The west suffered more than other parts of Ireland. An Gorta Mor tells us of the terrible starvation and death in that decade of the 1840s. A million people died of "the sickness," the result of starvation. Three million lined up daily at the soup kitchens; 2 million emigrated, but thousands did not survive the crossing, dying in the "coffin ships"; another million emigrated before the end of the century.

The population of Ireland had been halved. The Irish had then become the most emigration-oriented people in the entire world.

Perhaps Our Lady was silent because there was nothing more to say to those who had already suffered so much for the sake of the Gospel and from political oppression.

Here are the words of the Hail Mary in Gaelic:

Sé do bheath' a Mhuire, atá lán de ghrásta, tá an Tiarna leat.
Is beannaithe thú idir mná agus is beannaithe toradh do bhruinne losa.
A Naomh Mhuire, a mháthair Dé, guí orainn na peacaithe, anois is ar uair ar mbás. Amen.

And here is an old Irish litany in honor of the Blessed Virgin:

Great Mary,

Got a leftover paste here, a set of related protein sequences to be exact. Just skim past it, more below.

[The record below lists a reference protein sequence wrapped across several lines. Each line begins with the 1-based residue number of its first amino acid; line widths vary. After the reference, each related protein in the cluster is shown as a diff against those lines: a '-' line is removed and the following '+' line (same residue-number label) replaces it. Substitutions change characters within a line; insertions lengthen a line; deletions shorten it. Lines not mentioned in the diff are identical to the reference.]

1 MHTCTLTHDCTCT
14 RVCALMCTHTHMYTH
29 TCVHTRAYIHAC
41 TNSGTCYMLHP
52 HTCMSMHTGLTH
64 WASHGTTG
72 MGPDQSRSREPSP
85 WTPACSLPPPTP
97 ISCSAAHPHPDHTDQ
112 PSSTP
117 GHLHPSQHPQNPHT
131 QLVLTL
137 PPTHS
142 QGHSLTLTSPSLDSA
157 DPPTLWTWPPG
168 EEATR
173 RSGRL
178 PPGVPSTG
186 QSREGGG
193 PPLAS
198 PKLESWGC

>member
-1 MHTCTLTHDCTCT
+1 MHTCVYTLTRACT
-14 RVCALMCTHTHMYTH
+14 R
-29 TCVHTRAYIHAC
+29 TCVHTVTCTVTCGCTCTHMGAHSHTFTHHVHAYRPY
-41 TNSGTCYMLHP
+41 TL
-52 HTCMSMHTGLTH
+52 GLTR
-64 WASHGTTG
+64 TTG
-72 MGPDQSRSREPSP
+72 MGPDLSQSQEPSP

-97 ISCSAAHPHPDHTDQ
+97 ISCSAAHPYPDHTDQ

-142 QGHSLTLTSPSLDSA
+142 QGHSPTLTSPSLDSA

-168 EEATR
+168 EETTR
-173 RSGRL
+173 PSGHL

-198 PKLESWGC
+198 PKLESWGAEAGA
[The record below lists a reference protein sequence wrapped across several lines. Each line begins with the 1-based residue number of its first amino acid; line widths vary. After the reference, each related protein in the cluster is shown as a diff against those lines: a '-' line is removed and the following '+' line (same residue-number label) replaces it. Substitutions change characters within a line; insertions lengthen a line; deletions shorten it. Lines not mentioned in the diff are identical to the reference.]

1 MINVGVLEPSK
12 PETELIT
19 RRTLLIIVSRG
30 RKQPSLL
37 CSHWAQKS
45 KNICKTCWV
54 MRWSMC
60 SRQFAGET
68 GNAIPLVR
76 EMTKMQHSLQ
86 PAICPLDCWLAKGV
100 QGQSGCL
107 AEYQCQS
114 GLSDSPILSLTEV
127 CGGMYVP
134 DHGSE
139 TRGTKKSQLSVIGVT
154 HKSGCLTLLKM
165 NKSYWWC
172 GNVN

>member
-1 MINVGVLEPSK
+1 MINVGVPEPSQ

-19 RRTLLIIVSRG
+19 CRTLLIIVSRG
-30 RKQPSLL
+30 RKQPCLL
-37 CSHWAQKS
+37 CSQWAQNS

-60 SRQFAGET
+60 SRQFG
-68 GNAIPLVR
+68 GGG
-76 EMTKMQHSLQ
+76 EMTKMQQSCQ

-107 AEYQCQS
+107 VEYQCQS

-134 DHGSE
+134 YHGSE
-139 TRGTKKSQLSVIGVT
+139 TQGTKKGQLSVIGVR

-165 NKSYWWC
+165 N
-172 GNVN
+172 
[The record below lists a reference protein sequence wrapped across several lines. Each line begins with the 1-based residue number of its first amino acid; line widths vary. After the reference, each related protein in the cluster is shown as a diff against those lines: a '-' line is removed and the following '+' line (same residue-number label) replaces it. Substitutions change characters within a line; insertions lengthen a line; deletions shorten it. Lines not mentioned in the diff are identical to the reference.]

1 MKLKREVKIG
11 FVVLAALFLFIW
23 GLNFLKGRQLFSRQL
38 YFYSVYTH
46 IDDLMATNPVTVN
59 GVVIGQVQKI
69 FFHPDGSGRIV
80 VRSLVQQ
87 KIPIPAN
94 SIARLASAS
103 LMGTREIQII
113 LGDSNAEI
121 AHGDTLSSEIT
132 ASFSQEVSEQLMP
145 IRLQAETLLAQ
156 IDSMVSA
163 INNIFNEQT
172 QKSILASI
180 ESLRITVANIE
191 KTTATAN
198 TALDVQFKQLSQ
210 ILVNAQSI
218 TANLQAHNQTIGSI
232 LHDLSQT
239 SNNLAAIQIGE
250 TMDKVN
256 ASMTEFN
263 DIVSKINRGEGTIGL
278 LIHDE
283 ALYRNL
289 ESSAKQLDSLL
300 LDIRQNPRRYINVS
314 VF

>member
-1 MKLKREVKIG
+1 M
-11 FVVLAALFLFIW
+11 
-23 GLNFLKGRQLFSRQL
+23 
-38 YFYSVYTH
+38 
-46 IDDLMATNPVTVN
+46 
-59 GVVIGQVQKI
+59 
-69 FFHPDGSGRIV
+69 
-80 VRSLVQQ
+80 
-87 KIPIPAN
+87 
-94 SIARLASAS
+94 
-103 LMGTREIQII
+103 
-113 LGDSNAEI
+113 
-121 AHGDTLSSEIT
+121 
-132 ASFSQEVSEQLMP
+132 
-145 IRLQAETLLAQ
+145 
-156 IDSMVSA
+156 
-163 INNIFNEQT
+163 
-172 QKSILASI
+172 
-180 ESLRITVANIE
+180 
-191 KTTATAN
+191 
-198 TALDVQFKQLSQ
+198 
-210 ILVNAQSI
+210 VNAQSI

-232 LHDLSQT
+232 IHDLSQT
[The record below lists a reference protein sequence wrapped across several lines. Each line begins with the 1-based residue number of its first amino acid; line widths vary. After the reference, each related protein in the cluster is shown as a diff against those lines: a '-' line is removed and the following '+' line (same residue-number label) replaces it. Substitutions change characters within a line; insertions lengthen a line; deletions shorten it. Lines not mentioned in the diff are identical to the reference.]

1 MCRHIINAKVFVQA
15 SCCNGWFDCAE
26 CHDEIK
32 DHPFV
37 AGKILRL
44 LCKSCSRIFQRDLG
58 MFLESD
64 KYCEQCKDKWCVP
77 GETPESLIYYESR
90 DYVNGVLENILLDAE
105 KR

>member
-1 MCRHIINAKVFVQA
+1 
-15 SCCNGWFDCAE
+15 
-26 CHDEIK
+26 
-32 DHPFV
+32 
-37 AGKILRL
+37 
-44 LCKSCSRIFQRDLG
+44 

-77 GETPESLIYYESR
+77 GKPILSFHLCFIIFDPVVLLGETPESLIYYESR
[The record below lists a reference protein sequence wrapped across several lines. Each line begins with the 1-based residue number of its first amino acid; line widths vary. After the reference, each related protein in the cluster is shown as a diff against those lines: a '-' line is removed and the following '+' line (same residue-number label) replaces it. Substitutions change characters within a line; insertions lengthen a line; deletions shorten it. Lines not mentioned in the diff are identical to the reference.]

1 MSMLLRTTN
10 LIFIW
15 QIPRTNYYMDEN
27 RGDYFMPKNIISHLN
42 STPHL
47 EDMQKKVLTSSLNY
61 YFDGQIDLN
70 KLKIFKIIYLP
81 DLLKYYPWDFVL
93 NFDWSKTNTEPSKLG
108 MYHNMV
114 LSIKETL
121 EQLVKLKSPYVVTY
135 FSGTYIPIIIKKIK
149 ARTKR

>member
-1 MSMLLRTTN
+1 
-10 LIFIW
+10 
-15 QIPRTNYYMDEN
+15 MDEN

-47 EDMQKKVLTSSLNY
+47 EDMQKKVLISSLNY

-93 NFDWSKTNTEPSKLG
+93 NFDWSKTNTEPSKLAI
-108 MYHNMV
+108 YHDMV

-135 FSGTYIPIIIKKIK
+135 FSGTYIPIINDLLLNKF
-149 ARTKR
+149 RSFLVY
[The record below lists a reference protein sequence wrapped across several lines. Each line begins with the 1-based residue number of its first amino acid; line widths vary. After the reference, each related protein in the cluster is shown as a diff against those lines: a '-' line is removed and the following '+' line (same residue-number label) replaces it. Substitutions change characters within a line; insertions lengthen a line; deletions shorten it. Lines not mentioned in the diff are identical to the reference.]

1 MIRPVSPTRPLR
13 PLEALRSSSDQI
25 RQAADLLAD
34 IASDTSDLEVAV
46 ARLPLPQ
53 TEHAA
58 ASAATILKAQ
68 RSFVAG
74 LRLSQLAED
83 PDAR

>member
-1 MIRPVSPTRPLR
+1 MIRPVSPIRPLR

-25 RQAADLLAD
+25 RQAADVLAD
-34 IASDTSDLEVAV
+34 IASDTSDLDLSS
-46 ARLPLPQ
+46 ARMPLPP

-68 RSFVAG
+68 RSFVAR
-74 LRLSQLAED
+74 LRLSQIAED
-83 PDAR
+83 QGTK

Greatest of Marys,
Greatest of Women,
Mother of Eternal Glory,
Mother of the Golden Light,
Honor of the Sky,
Temple of the Divinity,
Fountain of the Gardens,
Serene as the Moon,
Bright as the Sun,
Garden Enclosed,
Temple of the Living God,
Light of Nazareth,
Beauty of the World,
Queen of Life,
Ladder of Heaven,
Mother of God.

Pray for us.



Anonymous said...


Anonymous said...

I felt really moved by this article on the famine. I am an irish reader and my great grandparnts generation suffered greatly.The famine was never spoken about in families as this experience I believe left a residue of shame and guilt on those who survived that comes down to us to this day. We are now a wealthy country but our feeling of self worth are very damaged and consequently our drinking and drug taking is now a problem. The faith is still here and we have resisted several attempts to legislate for abortion but the youth really need to rediscover their heritage. I will be visiting Knock Shrine next monday on the feast of St. Joseph as he also appeared with Blessed Mother in Knock.